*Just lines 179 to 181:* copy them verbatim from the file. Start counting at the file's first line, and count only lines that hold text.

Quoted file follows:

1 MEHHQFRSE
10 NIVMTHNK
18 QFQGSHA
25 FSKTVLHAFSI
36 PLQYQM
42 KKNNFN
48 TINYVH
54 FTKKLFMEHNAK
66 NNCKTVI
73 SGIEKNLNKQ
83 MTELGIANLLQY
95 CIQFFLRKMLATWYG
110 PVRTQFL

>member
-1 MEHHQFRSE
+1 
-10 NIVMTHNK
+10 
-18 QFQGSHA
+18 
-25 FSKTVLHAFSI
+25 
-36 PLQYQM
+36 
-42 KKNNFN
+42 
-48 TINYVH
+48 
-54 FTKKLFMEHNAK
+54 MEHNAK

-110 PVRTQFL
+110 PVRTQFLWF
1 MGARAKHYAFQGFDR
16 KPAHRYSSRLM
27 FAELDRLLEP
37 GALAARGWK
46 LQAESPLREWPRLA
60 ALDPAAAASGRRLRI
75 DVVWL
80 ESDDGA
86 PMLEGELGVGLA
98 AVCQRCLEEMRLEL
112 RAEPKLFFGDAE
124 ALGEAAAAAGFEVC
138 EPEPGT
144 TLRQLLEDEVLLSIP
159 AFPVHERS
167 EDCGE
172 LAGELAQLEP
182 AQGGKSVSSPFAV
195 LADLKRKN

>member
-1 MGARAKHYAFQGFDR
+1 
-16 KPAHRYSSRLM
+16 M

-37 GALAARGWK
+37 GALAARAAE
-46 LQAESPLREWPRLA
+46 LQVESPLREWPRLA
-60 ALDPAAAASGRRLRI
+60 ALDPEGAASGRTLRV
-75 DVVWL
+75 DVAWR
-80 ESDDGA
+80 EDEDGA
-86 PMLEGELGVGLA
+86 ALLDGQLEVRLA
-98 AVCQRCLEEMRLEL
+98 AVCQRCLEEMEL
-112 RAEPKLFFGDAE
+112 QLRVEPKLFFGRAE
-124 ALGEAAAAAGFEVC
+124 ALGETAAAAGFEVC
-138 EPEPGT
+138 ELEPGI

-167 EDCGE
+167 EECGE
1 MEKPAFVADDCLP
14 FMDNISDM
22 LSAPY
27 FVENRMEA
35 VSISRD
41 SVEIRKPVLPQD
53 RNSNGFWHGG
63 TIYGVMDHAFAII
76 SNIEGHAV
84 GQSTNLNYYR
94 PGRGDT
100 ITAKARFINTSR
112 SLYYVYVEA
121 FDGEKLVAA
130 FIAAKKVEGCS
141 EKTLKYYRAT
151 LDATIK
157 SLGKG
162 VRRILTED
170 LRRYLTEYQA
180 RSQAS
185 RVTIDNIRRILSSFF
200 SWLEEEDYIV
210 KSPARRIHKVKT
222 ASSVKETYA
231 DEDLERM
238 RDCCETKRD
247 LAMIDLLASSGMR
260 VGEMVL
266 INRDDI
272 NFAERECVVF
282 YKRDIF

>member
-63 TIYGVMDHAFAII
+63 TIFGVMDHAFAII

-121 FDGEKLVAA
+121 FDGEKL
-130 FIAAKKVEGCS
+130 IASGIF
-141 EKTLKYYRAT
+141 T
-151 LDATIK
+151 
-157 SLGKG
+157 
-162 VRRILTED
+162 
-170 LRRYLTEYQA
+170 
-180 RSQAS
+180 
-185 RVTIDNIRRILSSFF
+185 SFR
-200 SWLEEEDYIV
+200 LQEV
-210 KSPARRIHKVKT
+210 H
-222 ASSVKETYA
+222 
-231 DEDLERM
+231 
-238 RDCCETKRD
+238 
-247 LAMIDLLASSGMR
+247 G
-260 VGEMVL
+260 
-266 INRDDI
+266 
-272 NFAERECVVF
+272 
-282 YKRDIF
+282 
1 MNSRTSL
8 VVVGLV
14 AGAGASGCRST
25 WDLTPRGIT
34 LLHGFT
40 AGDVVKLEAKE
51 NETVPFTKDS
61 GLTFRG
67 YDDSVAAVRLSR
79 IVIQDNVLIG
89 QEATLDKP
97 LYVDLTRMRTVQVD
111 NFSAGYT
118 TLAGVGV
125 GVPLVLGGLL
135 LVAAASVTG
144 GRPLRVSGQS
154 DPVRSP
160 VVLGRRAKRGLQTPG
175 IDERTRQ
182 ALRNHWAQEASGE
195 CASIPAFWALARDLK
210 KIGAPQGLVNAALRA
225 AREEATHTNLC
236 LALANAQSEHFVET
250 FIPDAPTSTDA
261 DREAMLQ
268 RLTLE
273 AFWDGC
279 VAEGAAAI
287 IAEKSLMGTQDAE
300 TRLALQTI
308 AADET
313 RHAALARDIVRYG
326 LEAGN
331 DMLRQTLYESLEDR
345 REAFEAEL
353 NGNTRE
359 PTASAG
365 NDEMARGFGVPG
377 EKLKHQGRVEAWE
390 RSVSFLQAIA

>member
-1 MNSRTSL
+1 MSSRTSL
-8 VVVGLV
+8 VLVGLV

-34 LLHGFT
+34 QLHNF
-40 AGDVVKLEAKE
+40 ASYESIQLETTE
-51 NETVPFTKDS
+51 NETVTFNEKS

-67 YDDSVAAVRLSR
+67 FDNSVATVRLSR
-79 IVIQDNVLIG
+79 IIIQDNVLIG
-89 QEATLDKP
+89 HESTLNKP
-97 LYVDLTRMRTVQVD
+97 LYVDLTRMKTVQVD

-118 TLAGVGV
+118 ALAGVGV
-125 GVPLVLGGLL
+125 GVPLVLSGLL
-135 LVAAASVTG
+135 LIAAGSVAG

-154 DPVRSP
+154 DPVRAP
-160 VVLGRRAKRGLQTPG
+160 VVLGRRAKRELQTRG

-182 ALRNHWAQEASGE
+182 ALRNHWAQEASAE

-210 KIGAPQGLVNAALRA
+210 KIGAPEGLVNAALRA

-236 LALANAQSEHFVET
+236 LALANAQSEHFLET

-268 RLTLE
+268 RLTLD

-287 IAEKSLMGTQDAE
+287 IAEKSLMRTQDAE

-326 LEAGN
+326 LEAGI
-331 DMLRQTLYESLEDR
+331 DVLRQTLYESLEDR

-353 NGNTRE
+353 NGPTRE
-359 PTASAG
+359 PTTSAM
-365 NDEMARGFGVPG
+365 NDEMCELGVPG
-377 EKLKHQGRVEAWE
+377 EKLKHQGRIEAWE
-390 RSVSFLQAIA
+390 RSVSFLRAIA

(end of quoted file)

268 RLTLE
273 AFWDGC
279 VAEGAAAI